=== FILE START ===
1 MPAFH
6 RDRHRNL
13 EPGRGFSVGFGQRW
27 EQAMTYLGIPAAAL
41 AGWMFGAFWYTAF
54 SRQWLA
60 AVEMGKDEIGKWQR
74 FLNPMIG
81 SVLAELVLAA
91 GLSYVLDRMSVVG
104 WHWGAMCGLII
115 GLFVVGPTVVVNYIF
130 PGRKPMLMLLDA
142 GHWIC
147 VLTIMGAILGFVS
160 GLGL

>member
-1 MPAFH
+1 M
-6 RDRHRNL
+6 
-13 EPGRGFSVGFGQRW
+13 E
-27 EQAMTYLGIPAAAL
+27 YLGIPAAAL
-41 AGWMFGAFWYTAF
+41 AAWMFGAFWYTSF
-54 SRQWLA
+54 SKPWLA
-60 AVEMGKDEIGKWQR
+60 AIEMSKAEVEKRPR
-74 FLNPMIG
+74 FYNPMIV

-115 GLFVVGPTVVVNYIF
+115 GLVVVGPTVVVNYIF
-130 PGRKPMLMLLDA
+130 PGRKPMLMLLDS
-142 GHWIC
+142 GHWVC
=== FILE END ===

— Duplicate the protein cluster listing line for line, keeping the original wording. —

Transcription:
1 MPAFH
6 RDRHRNL
13 EPGRGFSVGFGQRW
27 EQAMTYLGIPAAAL
41 AGWMFGAFWYTAF
54 SRQWLA
60 AVEMGKDEIGKWQR
74 FLNPMIG
81 SVLAELVLAA
91 GLSYVLDRMSVVG
104 WHWGAMCGLII
115 GLFVVGPTVVVNYIF
130 PGRKPMLMLLDA
142 GHWIC
147 VLTIMGAILGFVS
160 GLGL

>member
-1 MPAFH
+1 M
-6 RDRHRNL
+6 
-13 EPGRGFSVGFGQRW
+13 E
-27 EQAMTYLGIPAAAL
+27 YLGIPAAAL
-41 AGWMFGAFWYTAF
+41 AAWMFGAFWYTSF
-54 SRQWLA
+54 SKPWLA
-60 AVEMGKDEIGKWQR
+60 AIEMSKAEVEKRPR
-74 FLNPMIG
+74 FYNPMIV

-115 GLFVVGPTVVVNYIF
+115 GLVVVGPTVVVNYIF
-130 PGRKPMLMLLDA
+130 PGRKPMLMLLDS
-142 GHWIC
+142 GHWVC